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Ken Watanabe to Take a Break From Hollywood and Help Japan

The actor will focus on disaster recovery this year.

KESSENUMA, NORTHEASTERN JAPAN – Ken Watanabe won't be working in Hollywood this year as he will continue focusing on the recovery of the tsunami-devastated northeast coast of his home country.

“I was in LA a week ago and I told my agent that I have to be in Japan this year, maybe next year I'll think again about projects in Hollywood,” said Watanabe while in the port of Kesennuma working on documentary about disaster recovery.

Watanabe was filming an as yet untitled hour-long documentary for Japanese public broadcaster NHK on the themes of courage and hope in the communities that were slammed by the tsunami. The film is set to air at the end of March as part of NHK's extensive coverage to mark the one-year memorial of the disasters.     

The star, Japan's only Hollywood actor, visited more than 20 evacuation centers in the northeast in the months after the tsunami and has been working to keep the survivors' plight in the public consciousness.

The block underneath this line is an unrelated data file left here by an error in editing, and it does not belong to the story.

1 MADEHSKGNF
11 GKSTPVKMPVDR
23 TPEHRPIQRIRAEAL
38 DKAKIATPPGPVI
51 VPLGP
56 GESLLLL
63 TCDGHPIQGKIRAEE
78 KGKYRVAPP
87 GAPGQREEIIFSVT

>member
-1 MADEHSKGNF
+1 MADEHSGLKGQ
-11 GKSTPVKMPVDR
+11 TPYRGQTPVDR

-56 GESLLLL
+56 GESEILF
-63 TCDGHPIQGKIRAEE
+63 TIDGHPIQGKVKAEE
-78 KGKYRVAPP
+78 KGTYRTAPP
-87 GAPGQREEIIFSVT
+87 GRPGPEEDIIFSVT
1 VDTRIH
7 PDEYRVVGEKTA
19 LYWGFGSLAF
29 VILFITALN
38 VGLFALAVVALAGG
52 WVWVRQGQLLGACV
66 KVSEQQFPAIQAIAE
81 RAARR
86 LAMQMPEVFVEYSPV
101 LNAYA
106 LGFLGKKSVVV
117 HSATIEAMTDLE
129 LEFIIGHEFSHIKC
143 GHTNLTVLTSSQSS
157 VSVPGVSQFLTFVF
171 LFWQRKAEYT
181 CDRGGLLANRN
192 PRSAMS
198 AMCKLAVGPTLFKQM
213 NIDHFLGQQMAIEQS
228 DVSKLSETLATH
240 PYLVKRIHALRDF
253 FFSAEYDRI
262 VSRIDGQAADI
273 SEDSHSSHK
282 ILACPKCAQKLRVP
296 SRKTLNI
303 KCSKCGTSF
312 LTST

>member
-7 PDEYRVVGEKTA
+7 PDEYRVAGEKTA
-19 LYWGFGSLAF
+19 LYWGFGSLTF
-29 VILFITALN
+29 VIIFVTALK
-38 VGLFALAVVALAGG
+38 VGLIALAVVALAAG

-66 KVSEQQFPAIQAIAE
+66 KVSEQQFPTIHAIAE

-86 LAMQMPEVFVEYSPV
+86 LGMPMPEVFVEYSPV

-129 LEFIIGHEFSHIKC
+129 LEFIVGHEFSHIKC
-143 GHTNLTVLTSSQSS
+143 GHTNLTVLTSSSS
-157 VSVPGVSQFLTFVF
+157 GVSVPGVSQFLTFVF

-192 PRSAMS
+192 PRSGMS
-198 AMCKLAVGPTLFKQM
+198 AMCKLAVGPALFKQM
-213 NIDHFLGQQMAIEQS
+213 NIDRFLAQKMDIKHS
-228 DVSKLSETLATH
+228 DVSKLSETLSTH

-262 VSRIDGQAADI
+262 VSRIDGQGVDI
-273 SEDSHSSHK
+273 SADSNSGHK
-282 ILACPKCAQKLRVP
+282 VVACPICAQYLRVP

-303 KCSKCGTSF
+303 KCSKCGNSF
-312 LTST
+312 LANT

Watanbe also said that he wants to make a film about the events of March 11, 2011, which killed nearly 20,000 people in Japan and triggered the worst nuclear crisis in quarter of a century.

The northeast Tohoku region has a special place in Watanabe’s heart, the actor said, having helped launch him into the big time with a role playing a 17th century warlord from Sendai, the biggest city to be hit by the tsunami. Watanabe played Date Masamune in Dokuganryu Masamune (One-eyed dragon, Masamune), the 50-episode NHK Taiga Drama in 1987 that peaked with ratings of nearly 50 percent.

“We spent a long time shooting on location around the region and got a lot of help from local people, I feel like it’s my second hometown,” said Watanabe. 

Having faced death 20 years ago before recovering from leukemia helped him relate to the disaster survivors, said Watanabe.

“Having the experience of suffering a very serious illness also affected the way I approached my acting,” continued Watanabe. “Witnessing the disasters and the recovery will have an effect on my career too but I'm not sure how yet.”

Beyond the Tsunami, a 30-minute special about the recovery of Japan’s northeast, will be hosted by Watanabe and was co-produced by Discovery Networks Asia-Pacific, NHK and Bang Singapore. It will accompany the six-part Discovery Channel series Rebuilding Japan. The programs will premiere in Japan on March 4, and then across Asia and Europe between March 5 and 11, the anniversary of the earthquake.    

Twitter@GavinJBlair